Key biosecurity sector interest group, The New Zealand Biosecurity Institute has expressed disappointment at Lincoln University's decision to drop its biosecurity and bioprotection majors for its science degrees.
Institute President Darion Embling said Lincoln University's announcement in October flies in the face of the government's clearly stated direction for biosecurity for the next decade, announced this month in the Biosecurity 2025 direction document.
"This is quite significant, with capability and learning key to this new biosecurity strategy," Mr Embling said.
A major thrust of the direction is to ensure by 2025 that at least 75 percent of adult New Zealanders understand biosecurity and why it's so important to New Zealand.
"Lincoln's decision seems to go in the opposite direction," Mr Embling said.
"If the strategy is to be at all effective the government needs to work with the university to encourage the availability and attractiveness of biosecurity-related courses, and to demonstrate real career pathways given that this direction strategy has been highly promoted as a collaboration with all sectors of biosecurity.
"Vital sectors to the success of the strategy are education and science," Mr Embling said.
Biosecurity 2025 also has as the explicitly stated aim of being able to identify 150,000 skilled people who can be quickly drawn on to support responses to biosecurity incursions.
"These ambitions would suggest that biosecurity is looking like a good career path for those looking at a course of study.
"Given the government' clear commitment to biosecurity and the associated public awareness and skills involved, Lincoln's decision seems to be rather premature."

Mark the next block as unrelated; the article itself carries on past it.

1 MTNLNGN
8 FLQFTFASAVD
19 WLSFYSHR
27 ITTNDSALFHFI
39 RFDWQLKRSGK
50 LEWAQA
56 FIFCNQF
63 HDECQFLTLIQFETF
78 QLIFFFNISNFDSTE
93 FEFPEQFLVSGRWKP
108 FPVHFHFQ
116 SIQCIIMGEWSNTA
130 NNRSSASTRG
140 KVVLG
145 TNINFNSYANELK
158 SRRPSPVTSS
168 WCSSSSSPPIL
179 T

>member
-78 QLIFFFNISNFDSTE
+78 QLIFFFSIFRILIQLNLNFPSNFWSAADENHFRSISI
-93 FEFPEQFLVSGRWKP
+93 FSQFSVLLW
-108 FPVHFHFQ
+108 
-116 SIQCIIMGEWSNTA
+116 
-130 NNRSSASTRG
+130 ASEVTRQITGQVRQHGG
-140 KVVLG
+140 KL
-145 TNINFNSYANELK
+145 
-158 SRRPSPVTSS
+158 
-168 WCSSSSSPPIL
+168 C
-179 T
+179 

Mr Embling said the Institute was prompted to comment due to discomfort with Lincoln's decision expressed by some members.
"It is important for the Institute to make this point strongly because there is no independent group watching the biosecurity sector generally."
The NZ Biosecurity Institute is the professional training and networking organisation for people involved in biosecurity. Its 450 members work for research organisations, educational institutions, regional councils and government departments.
All are involved in protecting NZ from invasive species.
Every year the Biosecurity Institute's members spend hundreds of hours controlling or managing the risks to the economy and the environment of the effects of introduced pests.
"This is work which costs the country hundreds of millions of dollars each year through control, research and border control budgets. This money is coming out of all New Zealanders' pockets," Mr Embling said.
FOR FURTHER INFORMATION
For comment please contact: Darion Embling, President, New Zealand Biosecurity Institute: (07) 859 0790 | 021 605 029
Media enquiries please contact: Chris Macann, Editor, Protect Magazine - The Magazine of the New Zealand Biosecurity Institute, phone 03 34 99 660 | 021 878 001